Acupuncture Physical Medicine and Psychosomatic Medicine

If a tree falls in the forest and no one hears it, does it still make a sound . . . or . . . If my blood tests, labs, MRI’s, etc. are all negative, does that mean there’s nothing wrong?

The field of Psychosomatic Medicine got off to an auspicious beginning, garnering much attention during the late 19th and early 20th centuries.  Original thinkers including Georg Groddeck, Sigmund Freud, and Wilhelm Reich, among others were at the forefront of the field generating interest, lively debate, and controversy with their theories and clinical work treating functional disorders such as hysteria, neurasthena, irritable bowels, and others.  Despite early promise and enthusiasm the psychosomatic medicine movement gradually lost momentum in the decades following its early 20th century renaissance.

A rose by any other name . . .

Patient’s are typically labeled “psychosomatic” when medical exams and diagnostic tests reveal no identifiable organic disease or structural defect, yet the patient still suffers symptoms of chronic pain, fatigue, vague visceral disturbances such as indigestion, or other nagging, lingering complaints.  In the past, these patients were often unfairly labeled crocks, malingerers, neurotics or hypochondriacs.  Many were sneered at for wasting their doctor’s time - often with the implication that their suffering was ‘all in their head’ and somehow their own fault.  Frustration with these patients gave the term “psychosomatic” a derogatory connotation.  However, the fact that a patient’s ailments defy easy diagnosis and treatment doesn’t make their symptoms any less real.  Pain is pain no matter what the cause.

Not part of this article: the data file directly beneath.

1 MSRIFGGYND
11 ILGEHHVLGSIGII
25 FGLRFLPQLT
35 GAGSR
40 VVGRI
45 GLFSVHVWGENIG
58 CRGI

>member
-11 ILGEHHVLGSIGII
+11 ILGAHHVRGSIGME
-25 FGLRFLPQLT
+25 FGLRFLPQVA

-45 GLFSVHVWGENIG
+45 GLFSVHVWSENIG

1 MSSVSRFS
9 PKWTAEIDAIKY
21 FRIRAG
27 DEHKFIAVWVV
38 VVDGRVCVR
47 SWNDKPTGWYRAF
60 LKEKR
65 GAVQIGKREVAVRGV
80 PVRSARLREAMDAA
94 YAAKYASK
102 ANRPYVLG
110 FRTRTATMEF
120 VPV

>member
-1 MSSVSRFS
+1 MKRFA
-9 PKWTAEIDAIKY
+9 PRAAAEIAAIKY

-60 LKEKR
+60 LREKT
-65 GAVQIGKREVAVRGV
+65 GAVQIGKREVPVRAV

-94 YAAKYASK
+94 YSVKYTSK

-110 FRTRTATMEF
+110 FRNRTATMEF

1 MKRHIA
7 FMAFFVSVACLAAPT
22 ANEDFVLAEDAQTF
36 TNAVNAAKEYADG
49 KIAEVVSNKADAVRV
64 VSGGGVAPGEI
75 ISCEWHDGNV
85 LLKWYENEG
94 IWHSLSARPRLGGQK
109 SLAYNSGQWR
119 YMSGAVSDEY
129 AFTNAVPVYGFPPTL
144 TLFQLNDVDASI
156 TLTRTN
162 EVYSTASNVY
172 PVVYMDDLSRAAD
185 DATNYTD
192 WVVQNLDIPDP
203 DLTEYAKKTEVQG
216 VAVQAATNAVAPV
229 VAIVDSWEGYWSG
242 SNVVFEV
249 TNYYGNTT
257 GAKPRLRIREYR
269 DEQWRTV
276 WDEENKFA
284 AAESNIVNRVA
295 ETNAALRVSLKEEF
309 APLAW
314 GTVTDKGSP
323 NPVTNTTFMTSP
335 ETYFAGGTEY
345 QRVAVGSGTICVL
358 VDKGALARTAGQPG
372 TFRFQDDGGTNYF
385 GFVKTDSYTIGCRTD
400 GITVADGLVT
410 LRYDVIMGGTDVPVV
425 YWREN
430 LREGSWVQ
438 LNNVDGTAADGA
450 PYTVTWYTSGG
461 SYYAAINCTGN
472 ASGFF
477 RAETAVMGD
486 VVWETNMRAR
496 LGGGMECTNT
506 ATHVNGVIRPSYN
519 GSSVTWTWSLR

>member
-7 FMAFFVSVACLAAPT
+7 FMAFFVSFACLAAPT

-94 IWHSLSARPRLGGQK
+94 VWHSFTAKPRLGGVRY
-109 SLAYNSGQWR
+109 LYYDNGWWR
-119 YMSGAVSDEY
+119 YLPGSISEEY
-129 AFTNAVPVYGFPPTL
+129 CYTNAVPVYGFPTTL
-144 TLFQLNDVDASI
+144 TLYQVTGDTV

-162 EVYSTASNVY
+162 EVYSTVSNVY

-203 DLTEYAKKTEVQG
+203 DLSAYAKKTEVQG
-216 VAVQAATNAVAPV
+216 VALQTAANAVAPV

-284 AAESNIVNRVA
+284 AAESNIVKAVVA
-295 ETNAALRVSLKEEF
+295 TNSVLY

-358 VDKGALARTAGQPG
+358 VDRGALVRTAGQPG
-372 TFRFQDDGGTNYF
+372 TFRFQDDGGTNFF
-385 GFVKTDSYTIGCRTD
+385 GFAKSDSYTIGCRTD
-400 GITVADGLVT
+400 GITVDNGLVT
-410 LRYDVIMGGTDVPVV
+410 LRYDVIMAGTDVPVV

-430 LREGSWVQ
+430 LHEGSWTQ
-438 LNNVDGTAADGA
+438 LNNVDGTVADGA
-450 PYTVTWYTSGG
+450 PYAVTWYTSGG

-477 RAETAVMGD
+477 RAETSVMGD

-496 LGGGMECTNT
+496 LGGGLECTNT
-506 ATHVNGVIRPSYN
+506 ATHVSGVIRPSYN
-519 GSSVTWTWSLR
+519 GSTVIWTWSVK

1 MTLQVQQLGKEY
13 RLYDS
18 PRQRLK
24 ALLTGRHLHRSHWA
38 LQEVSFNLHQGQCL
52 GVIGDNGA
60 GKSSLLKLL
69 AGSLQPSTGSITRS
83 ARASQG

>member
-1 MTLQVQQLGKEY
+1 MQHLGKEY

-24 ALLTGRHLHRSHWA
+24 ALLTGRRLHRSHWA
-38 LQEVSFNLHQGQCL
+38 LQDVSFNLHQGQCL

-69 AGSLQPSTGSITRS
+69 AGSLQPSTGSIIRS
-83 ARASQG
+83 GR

Today these patients are more likely to be diagnosed as suffering from chronic fatigue syndrome, chronic pain, fibromyalgia, irritable bowel syndrome, immune deficiency syndrome, asthma and other functional stress disorders - a far cry from crocks or hypochondriacs, but still a challenge to treat effectively.  So . . . what do we do for patients with chronic symptoms but no identifiable organic disease or structural defect??

The Psychosomatic Problem . . . where the rubber meets the road

The problem with psychosomatic medicine (as discussed in “Bodymind Energetics,” by Mark Seem, PhD)  was that “ while psychoanalytic theory was of great value in explaining the psychological meaning of physical symptoms, it proved unable to clarify the physical mechanisms that would account for a particular psychological issue leading to specific physical and pathological processes”.  A great frustration of psychosomatic medicine was its difficulty producing effective interventions to treat the disorders it eloquently theorized and explained. 

When the Student is Ready, the Teacher Appears.  Acupuncture Treats Functional (Psychosomatic) Disorders.

What has been (re)discovered by modern American acupuncturists is that acupuncture holds promise as an answer to the “psychosomatic problem”.